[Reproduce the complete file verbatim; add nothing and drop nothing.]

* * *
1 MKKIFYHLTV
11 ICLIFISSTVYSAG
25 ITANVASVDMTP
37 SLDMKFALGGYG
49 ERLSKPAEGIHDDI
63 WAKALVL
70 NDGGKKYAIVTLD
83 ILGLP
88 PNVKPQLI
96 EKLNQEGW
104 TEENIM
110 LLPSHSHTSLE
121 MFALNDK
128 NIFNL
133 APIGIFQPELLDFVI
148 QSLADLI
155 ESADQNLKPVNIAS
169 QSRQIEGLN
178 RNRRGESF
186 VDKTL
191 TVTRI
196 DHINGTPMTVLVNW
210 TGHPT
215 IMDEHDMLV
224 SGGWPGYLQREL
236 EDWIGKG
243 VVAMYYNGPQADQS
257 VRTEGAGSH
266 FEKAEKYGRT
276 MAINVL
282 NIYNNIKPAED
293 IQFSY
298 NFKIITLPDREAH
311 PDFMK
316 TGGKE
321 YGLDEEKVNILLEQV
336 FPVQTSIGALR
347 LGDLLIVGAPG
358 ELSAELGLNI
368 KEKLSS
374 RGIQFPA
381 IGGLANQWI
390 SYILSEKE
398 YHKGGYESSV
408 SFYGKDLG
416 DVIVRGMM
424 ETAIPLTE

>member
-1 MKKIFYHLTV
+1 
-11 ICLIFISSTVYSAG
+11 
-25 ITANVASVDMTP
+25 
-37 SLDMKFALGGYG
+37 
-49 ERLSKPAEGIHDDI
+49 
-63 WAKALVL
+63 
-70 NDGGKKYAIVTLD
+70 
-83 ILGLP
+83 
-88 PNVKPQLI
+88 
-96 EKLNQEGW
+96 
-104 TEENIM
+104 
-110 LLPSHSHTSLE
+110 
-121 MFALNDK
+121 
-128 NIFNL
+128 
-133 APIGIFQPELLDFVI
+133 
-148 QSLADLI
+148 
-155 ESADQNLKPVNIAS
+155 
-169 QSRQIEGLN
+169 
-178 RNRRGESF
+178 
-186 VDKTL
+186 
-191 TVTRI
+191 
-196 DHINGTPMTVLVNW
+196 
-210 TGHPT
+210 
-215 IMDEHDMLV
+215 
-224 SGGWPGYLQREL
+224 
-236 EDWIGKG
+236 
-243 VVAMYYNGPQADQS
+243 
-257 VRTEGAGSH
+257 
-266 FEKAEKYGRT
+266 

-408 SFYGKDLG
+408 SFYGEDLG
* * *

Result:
1 MKKIFYHLTV
11 ICLIFISSTVYSAG
25 ITANVASVDMTP
37 SLDMKFALGGYG
49 ERLSKPAEGIHDDI
63 WAKALVL
70 NDGGKKYAIVTLD
83 ILGLP
88 PNVKPQLI
96 EKLNQEGW
104 TEENIM
110 LLPSHSHTSLE
121 MFALNDK
128 NIFNL
133 APIGIFQPELLDFVI
148 QSLADLI
155 ESADQNLKPVNIAS
169 QSRQIEGLN
178 RNRRGESF
186 VDKTL
191 TVTRI
196 DHINGTPMTVLVNW
210 TGHPT
215 IMDEHDMLV
224 SGGWPGYLQREL
236 EDWIGKG
243 VVAMYYNGPQADQS
257 VRTEGAGSH
266 FEKAEKYGRT
276 MAINVL
282 NIYNNIKPAED
293 IQFSY
298 NFKIITLPDREAH
311 PDFMK
316 TGGKE
321 YGLDEEKVNILLEQV
336 FPVQTSIGALR
347 LGDLLIVGAPG
358 ELSAELGLNI
368 KEKLSS
374 RGIQFPA
381 IGGLANQWI
390 SYILSEKE
398 YHKGGYESSV
408 SFYGKDLG
416 DVIVRGMM
424 ETAIPLTE

>member
-1 MKKIFYHLTV
+1 
-11 ICLIFISSTVYSAG
+11 
-25 ITANVASVDMTP
+25 
-37 SLDMKFALGGYG
+37 
-49 ERLSKPAEGIHDDI
+49 
-63 WAKALVL
+63 
-70 NDGGKKYAIVTLD
+70 
-83 ILGLP
+83 
-88 PNVKPQLI
+88 
-96 EKLNQEGW
+96 
-104 TEENIM
+104 
-110 LLPSHSHTSLE
+110 
-121 MFALNDK
+121 
-128 NIFNL
+128 
-133 APIGIFQPELLDFVI
+133 
-148 QSLADLI
+148 
-155 ESADQNLKPVNIAS
+155 
-169 QSRQIEGLN
+169 
-178 RNRRGESF
+178 
-186 VDKTL
+186 
-191 TVTRI
+191 
-196 DHINGTPMTVLVNW
+196 
-210 TGHPT
+210 
-215 IMDEHDMLV
+215 
-224 SGGWPGYLQREL
+224 
-236 EDWIGKG
+236 
-243 VVAMYYNGPQADQS
+243 
-257 VRTEGAGSH
+257 
-266 FEKAEKYGRT
+266 

-408 SFYGKDLG
+408 SFYGEDLG